So, what are some of the things getting in the way of getting stuff done?
That's the sound your developer makes when they are looking at a piece of code and can't figure out what it's doing. it might be a bug fix or a new feature or whatever. The bottom line is that they're trying to get something done, but instead they spend hours digging through file after file trying to figure out why there are 7 variables named 'chart' that all mean completely different things depending upon which part of the application they're used in. It's a simple equation. The number of WTFs is inversely proportional to developer productivity. We could probably even make a Sonar widget for it.
Have you ever touched a piece of code to make what seemed like a simple bug fix only to realize that you just committed an atrocity? One variable changes, and now the login page has no text? It makes developers afraid to do anymore than the bare minimum required. And if anything more is required, it takes forever, because they now have to climb the mountain of WTFs to accomplish the feature/bug fix.
I'm sure I could come up with some more if I kept thinking about it. But then I've seen plenty of teams brought to their knees because they spend the entire time arguing about which design pattern to use, or what's the most productive IDE, or which BBQ restaurant is best.
The only thing I've ever seen work is empowering developers* to make the right decision when the time comes. They know the codebase, they know what's slowing them down, let them make the decision. Yes, stuff still has to get done. Yes, releases still need to get out. But by and large, if you let developers code and focus on solving business problems, most of the time they'll make the right call.
*Architects aren't developers. If they aren't solving business problems, they're not a developer. I know, a bit hypocritical coming from someone who wrote a framework.
Unless you have a team full of developers who don't realize all the little things out of their day that's killing their velocity. 15 minutes to do a build? 7 properties files to update for each change? 10 Different components that all inter-depend upon each other and require a certain build order for no good reason? People get used to the craziest things, and unless someone points it out to them, won't even notice. And even if you do, they might just shrug and say: 'I don't mind'. Then again, telling them they have too much technical debt doesn't help much either.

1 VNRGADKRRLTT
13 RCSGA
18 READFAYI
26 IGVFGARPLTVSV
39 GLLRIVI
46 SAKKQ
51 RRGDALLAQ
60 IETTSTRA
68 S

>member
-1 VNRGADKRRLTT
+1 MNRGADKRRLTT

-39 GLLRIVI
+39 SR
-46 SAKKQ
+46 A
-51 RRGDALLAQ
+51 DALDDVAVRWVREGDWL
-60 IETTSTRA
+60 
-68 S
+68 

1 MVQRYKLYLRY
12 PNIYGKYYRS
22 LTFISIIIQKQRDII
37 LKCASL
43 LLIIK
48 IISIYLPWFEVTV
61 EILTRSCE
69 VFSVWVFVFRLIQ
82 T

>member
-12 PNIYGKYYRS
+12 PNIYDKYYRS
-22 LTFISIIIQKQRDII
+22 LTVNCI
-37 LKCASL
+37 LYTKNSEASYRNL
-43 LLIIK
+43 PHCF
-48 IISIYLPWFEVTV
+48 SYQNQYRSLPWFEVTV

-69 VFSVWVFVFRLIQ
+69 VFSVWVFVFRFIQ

And maybe that's my point really. Regardless of all the engineering practices or programming language, or IDEs, there's no guarantees. Switching to Ruby won't make your project ship on time. Using TDD doesn't mean you won't have quality issues. Meticulously planning every second of every day of the project from now until completion doesn't mean you'll make that date either. The only thing you can do is focus on getting stuff done, hire the best, most passionate people you can, and hope for the best.
Wednesday, January 26, 2011
This post should have been made a month ago, so I apologize for the delay. However, last month I left ThoughtWorks to pursue an opportunity a start-up called Fundspire. I have accepted the position of CTO there and will be leading the technical direction of the software. It's a small company, so that's really a fancy way of saying that I'll be the one coding. I plan to continue blogging and contributing to open source, with the same blessing from Fundspire as I received from ThoughtWorks. The Fundspire solution has been implemented in Grails on Amazon EC2, so there should be more posts in the future around those technologies.